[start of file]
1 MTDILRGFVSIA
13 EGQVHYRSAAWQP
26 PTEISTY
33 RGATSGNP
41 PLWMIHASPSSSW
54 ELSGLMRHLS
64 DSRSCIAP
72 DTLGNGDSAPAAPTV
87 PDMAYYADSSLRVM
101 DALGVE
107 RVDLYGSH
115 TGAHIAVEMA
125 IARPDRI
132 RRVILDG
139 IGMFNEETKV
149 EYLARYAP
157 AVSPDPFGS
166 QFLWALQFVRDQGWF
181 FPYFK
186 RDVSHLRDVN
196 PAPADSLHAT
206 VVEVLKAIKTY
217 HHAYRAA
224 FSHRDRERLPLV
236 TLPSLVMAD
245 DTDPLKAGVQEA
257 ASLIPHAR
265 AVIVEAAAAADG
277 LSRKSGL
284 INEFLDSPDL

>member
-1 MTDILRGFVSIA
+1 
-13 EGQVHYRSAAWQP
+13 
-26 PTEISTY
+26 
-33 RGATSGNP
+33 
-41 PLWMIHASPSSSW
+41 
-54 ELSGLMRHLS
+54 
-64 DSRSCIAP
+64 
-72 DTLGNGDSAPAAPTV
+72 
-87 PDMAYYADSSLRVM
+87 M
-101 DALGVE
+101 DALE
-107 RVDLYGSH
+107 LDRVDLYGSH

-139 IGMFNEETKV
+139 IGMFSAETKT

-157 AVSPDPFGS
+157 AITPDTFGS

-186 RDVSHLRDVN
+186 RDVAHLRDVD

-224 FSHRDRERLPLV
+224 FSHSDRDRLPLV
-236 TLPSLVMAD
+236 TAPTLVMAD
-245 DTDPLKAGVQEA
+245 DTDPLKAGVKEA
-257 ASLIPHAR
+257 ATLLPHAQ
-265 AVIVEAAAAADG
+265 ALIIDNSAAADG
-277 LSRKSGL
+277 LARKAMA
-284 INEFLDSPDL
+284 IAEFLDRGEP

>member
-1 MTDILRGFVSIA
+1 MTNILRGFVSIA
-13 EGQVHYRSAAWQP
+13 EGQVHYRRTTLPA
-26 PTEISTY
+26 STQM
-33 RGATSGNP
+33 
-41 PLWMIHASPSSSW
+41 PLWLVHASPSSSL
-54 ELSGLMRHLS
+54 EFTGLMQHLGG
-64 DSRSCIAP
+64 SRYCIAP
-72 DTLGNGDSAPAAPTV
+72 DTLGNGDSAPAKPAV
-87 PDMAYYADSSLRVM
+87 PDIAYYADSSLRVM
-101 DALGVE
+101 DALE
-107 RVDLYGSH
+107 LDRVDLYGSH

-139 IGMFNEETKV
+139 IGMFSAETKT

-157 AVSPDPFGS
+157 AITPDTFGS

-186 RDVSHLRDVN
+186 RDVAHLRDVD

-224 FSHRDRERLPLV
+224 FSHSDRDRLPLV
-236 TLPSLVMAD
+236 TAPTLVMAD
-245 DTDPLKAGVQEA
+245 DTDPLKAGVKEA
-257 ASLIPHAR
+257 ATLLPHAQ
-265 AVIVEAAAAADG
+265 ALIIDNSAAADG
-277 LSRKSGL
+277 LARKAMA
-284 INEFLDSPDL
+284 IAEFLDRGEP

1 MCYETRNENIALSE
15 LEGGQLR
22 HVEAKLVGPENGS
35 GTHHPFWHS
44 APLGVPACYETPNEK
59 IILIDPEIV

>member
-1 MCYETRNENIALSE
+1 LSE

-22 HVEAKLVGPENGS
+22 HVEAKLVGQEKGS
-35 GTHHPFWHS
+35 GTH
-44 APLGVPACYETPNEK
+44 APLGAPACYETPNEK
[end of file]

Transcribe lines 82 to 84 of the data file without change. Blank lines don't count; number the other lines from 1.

+33 
-41 PLWMIHASPSSSW
+41 PLWLVHASPSSSL